Oak FernOAK FERN
The Oak Fern is one of the most delicate and elegant of our species of ferns. The roots are creeping, fibrous, and black, forming a dense, matted mass. The young fronds make their appearance in March and April, as Mr. Newman expresses it, "Each at first resembling three little balls on wires." These balls gradually unfold, and display the triple character of the frond. They soon arrive at maturity, and are often loaded with fruit as early as June: they disappear in the autumn. The stem is very slender, purple, and shining, and is frequently twice as Ion- as the frond. There are a few scattered scales towards the base. The fronds are slender and delicate, broadly triangular or rhomboidal, with three branches; the dursions pinnate; the pinnae cut into segments nearly to the mid-rib; the uppermost entire. The colour is a brighter green than almost any other British fern, which, however, it is apt to lose if too much exposed to the sun. The sori are borne on the margins of the segments.
This pretty and delicate fern occurs chiefly in wild mountainous districts, wet woods, and the vicinity of waterfalls, in our northern English, Welsh, and Scotch counties. In Ireland it is a fern of great rarity. Throughout Europe it is very generally distributed.
This is peculiarly a shade-loving fern. Besides the delicate texture and graceful habit, the vivid green hue of its foliage is its great attraction, and cannot be preserved in exposed situations. Although a free supply of moisture is recommended, care must be taken that it does not remain stagnant, as it will speedily destroy the plant by the decay of the rhizoma. By care and attention to these facts, this beautiful little fern will be found a pleasing and satisfactory addition to a fernery. From its small size, it is well suited for a fern case.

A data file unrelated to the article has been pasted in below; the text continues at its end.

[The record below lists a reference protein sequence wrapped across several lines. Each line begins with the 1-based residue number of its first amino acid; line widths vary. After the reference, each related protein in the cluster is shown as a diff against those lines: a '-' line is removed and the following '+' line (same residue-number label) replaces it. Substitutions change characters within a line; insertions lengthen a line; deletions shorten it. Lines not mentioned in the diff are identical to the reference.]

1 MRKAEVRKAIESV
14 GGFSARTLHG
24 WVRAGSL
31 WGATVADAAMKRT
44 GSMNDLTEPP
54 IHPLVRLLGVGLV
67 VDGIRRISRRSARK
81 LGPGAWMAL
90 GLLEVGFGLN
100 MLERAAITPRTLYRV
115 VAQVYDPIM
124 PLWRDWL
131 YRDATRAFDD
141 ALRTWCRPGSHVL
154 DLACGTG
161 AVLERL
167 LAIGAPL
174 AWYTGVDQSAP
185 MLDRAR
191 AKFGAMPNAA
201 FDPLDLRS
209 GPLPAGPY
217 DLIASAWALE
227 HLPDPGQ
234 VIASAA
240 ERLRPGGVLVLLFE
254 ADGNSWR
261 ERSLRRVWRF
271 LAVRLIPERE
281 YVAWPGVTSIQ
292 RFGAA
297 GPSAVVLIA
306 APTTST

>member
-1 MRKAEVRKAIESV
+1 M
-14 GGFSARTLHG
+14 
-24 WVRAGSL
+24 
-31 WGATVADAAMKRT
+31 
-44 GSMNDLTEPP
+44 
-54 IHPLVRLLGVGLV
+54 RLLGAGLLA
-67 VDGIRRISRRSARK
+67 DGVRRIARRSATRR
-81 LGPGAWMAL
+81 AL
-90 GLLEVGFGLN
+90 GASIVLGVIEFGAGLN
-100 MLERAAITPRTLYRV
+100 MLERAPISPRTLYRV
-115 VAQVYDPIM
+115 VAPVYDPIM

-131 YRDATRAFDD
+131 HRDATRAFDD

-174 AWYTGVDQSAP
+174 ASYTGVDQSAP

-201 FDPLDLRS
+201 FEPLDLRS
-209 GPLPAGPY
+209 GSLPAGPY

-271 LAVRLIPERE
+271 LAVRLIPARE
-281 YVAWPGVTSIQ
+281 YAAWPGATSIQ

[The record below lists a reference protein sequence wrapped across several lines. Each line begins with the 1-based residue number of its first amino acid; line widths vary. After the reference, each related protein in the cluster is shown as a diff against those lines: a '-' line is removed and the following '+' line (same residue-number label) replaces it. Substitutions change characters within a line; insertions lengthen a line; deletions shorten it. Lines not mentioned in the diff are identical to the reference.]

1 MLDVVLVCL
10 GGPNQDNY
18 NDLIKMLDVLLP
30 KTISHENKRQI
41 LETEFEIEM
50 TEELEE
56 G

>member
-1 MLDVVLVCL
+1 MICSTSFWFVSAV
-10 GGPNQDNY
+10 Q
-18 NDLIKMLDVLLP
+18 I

POLYPODIUM CALCAREUM, or the Limestone Polypody (known also as Polypdium Robertiana), appears to be merely a variety of the Oak Polypody, of stouter growth, and occurring in limestone districts. Its chief distinctions consist in the pinnate rather than the ternate divisions of the fronds, which have a glandular, mealy, or tubescent appearance. In development, the fronds never assume the appearance of the three little balls, as in Dryopteris. It is of a darker duller green; its stalk is more scaly at the lower part-green instead of purple, and the clusters of sori more densely crowded. It is found commonly in Derbyshire, near Matlock, and abundantly in Cumberland, Westmoreland, Yorkshire, and Lancashire. It does not seem to have been found in Scotland or Ireland.
The mealy dust which characterises this fern is a beautiful object under the microscope, each slender stem supporting a globular head; but as this appearance soon goes off when the specimen dries, it is best to examine freshly-gathered plants.
There seems to be no great difficulty in cultivating this fern in the ordinary soil of gardens, although it does not thrive so well as some others in the atmosphere of towns. When grown in the greenhouse, it should be planted in large pans, with a free admixture of limestone and crumbled and sifted mortar; full exposure to the sun has rather a beneficial effect on it than otherwise.